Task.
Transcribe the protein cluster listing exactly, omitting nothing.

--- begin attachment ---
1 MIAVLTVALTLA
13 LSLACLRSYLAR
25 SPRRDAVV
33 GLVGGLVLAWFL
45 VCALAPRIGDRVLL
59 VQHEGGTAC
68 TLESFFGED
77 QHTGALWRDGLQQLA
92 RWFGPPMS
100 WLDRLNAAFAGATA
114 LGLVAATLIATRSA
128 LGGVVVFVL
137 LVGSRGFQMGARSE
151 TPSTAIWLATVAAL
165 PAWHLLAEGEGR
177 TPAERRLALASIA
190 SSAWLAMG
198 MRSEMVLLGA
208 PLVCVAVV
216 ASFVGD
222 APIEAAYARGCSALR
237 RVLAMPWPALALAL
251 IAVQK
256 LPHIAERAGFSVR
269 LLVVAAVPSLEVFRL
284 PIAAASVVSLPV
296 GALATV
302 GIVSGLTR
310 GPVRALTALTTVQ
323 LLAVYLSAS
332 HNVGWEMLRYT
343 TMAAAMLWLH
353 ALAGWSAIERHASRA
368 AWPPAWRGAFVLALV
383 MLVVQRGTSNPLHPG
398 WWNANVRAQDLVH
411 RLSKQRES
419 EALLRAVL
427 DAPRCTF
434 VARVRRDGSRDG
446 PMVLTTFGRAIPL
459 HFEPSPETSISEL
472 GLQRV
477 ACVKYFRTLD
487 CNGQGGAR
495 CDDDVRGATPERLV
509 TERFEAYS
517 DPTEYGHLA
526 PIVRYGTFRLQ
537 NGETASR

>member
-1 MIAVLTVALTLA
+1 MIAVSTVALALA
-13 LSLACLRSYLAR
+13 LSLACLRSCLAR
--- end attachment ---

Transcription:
1 MIAVLTVALTLA
13 LSLACLRSYLAR
25 SPRRDAVV
33 GLVGGLVLAWFL
45 VCALAPRIGDRVLL
59 VQHEGGTAC
68 TLESFFGED
77 QHTGALWRDGLQQLA
92 RWFGPPMS
100 WLDRLNAAFAGATA
114 LGLVAATLIATRSA
128 LGGVVVFVL
137 LVGSRGFQMGARSE
151 TPSTAIWLATVAAL
165 PAWHLLAEGEGR
177 TPAERRLALASIA
190 SSAWLAMG
198 MRSEMVLLGA
208 PLVCVAVV
216 ASFVGD
222 APIEAAYARGCSALR
237 RVLAMPWPALALAL
251 IAVQK
256 LPHIAERAGFSVR
269 LLVVAAVPSLEVFRL
284 PIAAASVVSLPV
296 GALATV
302 GIVSGLTR
310 GPVRALTALTTVQ
323 LLAVYLSAS
332 HNVGWEMLRYT
343 TMAAAMLWLH
353 ALAGWSAIERHASRA
368 AWPPAWRGAFVLALV
383 MLVVQRGTSNPLHPG
398 WWNANVRAQDLVH
411 RLSKQRES
419 EALLRAVL
427 DAPRCTF
434 VARVRRDGSRDG
446 PMVLTTFGRAIPL
459 HFEPSPETSISEL
472 GLQRV
477 ACVKYFRTLD
487 CNGQGGAR
495 CDDDVRGATPERLV
509 TERFEAYS
517 DPTEYGHLA
526 PIVRYGTFRLQ
537 NGETASR

>member
-1 MIAVLTVALTLA
+1 MIAVSTVALALA
-13 LSLACLRSYLAR
+13 LSLACLRSCLAR